Prototypes Saved My Life
Desiree is one of many Prototypes alumni who were once brought down by addiction and turned their lives around. She puts it more bluntly: “Prototypes saved my life.”
As a child, Desiree’s world was marked by instability and neglect. Her parents, both alcoholics and drug users, divorced when she was 7. Growing up with few boundaries and little discipline, she says, “I ran the streets, looking for love in all the wrong places.” The one stabilizing force was her grandmother, whom Desiree regarded as her best friend.
At 14, Desiree became pregnant by a man twice her age and gave birth to her first child, a girl, who was placed in the custody of Desiree’s mother. The following year, her grandmother was hospitalized and passed away mere minutes before the family arrived to say good-bye. Desiree’s stepfather blamed her for their delay in reaching the hospital. Consumed by guilt as well as grief, she turned to drugs for solace. She eventually dropped out of high school, and the next ten years were marked by homelessness and addiction. She gave birth to two more daughters, for whom her mother again assumed custody. To finance her drug habit, she resorted to theft, and she eventually served time in prison.
On Valentine’s Day 2010, while in prison on a drug-related offense, she gave birth to her fourth daughter. Holding her baby for the first time, Desiree vowed to change. For the next four years, Desiree stayed clean and raised her youngest daughter. But with little money and no support system, she drifted back into drugs and turned to crime to pay for food and rent.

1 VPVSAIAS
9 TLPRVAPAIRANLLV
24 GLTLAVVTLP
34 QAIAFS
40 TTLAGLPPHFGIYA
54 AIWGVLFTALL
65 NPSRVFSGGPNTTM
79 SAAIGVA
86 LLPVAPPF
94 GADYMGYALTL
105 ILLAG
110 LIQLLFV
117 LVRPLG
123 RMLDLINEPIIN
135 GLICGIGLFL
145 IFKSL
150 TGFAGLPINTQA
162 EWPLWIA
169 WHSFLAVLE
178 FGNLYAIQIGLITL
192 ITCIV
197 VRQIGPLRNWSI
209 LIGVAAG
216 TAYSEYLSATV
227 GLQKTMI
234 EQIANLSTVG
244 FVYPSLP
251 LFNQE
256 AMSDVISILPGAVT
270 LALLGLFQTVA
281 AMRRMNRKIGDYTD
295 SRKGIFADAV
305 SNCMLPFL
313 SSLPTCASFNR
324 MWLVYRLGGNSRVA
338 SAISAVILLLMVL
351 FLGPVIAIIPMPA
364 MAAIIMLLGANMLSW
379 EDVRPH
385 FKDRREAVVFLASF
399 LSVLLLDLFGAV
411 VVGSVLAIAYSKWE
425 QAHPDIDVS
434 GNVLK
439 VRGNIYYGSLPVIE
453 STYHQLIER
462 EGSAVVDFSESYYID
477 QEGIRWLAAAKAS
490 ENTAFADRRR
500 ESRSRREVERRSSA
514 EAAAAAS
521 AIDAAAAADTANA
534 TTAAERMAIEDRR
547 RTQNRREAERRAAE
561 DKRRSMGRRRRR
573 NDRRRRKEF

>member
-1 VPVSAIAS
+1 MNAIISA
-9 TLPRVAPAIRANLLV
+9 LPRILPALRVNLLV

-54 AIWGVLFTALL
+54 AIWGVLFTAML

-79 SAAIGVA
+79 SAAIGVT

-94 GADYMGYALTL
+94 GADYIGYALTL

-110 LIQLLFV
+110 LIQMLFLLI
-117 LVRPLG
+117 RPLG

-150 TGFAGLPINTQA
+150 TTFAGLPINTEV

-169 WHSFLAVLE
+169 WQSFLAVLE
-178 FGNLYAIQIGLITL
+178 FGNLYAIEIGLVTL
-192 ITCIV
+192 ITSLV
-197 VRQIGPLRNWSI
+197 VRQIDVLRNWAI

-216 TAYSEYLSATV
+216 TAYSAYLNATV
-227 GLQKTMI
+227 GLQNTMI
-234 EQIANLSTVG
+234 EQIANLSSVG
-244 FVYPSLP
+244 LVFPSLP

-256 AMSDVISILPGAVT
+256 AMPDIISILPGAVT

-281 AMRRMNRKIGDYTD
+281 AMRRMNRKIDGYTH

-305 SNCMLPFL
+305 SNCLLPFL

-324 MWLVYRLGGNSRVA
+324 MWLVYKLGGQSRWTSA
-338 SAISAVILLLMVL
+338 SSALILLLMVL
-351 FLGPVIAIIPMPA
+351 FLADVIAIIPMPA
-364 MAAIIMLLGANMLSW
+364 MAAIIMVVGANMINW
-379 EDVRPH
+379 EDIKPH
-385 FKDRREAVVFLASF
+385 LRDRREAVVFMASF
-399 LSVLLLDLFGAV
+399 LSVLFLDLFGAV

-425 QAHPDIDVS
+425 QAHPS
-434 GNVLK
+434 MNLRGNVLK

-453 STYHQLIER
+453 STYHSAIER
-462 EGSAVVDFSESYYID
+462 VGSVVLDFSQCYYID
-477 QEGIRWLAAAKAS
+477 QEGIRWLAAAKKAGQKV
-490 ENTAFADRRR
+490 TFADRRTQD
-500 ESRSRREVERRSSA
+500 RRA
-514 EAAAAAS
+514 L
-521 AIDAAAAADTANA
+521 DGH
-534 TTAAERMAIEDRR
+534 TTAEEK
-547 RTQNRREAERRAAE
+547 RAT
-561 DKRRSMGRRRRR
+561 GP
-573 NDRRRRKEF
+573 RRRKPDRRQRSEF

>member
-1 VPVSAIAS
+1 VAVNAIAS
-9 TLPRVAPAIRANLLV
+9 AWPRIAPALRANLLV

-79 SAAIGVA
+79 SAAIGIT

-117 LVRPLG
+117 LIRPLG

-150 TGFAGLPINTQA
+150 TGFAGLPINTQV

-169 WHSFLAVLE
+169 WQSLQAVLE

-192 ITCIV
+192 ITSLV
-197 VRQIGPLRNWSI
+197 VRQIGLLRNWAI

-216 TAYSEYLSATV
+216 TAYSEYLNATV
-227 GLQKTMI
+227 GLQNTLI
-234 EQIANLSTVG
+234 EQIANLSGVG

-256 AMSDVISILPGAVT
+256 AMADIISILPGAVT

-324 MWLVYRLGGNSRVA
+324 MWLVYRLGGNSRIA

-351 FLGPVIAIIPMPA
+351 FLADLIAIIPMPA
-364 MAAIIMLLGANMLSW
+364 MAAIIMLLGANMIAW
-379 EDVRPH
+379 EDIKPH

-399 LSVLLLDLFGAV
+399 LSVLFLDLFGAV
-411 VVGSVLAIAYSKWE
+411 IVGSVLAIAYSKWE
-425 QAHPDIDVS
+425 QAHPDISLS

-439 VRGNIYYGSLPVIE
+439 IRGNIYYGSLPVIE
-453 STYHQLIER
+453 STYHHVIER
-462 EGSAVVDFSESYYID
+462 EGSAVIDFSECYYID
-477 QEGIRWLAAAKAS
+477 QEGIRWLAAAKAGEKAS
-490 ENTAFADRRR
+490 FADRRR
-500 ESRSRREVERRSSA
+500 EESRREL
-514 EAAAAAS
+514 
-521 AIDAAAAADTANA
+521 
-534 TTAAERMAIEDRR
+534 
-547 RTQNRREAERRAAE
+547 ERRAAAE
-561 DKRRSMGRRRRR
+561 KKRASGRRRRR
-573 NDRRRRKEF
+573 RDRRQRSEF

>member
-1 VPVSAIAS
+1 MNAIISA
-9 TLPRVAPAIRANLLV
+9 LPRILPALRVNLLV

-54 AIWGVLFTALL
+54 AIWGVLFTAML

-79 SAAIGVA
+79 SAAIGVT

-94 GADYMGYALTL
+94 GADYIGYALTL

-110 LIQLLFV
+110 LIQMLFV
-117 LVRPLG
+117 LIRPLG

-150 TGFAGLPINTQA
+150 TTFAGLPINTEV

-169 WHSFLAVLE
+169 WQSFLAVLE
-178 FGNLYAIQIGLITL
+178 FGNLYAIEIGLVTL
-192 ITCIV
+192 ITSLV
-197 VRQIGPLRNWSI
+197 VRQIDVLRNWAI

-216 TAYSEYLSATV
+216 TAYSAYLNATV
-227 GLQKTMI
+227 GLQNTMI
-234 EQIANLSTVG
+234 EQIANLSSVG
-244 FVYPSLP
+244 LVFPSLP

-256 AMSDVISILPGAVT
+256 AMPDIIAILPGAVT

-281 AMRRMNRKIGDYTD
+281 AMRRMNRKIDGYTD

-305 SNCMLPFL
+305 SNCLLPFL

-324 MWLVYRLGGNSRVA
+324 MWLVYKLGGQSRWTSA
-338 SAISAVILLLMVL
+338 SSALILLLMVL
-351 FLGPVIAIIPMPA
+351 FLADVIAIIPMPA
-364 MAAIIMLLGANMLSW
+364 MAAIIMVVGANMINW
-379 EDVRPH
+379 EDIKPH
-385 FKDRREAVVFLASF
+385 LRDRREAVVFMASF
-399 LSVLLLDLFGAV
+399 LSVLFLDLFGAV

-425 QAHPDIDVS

In 2013, she was convicted of burglary, and her daughter went to live with Desiree’s eldest daughter, now 19. Facing six years in prison, Desiree became despondent. “I was so afraid of losing my little girl,” she says. “I was ready to do anything to get her back.”
In prison, she took refuge in prayer and resolved to fight to regain custody. With help from Prototypes’ counselors and an understanding judge, Desiree was referred to the Los Angeles County’s Second Chance Women’s Re-entry Court, which works with Prototypes to tackle the root causes of women’s nonviolent crimes — drug addiction, mental illness and trauma.
At Prototypes’ Pomona residential facility, Desiree immersed herself in the agency’s family-focused services. She attended Grief and Loss classes, working through the guilt and pain that had plagued her since her grandmother’s death. In Prototypes’ highly structured environment, she received evidence-based treatment to address her addiction, mental health concerns and past history of trauma while also learning discipline and other life skills that she did not acquire growing up.
On September 18, 2014, ten months after her arrest, Desiree regained custody of her youngest daughter, who joined her at Prototypes. With the cloud of addiction lifted and her daughter happily with her again, Desiree began to believe in herself for the first time. After a year in residential treatment, she transitioned to Prototypes’ outpatient program and found permanent housing nearby.
Today, mother and daughter are practically inseparable. They swim, skate, ride bikes and take long walks together. On weekdays, Desiree volunteers at Prototypes while her daughter attends the Head Start program located on Prototypes’ campus. Desiree is active in her recovery, attending Narcotics Anonymous meetings and working a 12-step program. This fall, she will enroll in classes and earn her GED. An attorney is working to reduce her prior convictions to misdemeanors, which will improve her chances of gaining meaningful employment. She is in regular contact with her three older daughters and is now a grandmother of three.
Once so shy she would ditch school to avoid speaking before her classmates, Desiree is now eager to tell her life story at Prototypes events, including the agency’s annual Celebrating Mothers luncheon in May. “The more I share my story,” she says, “the more confident I feel.”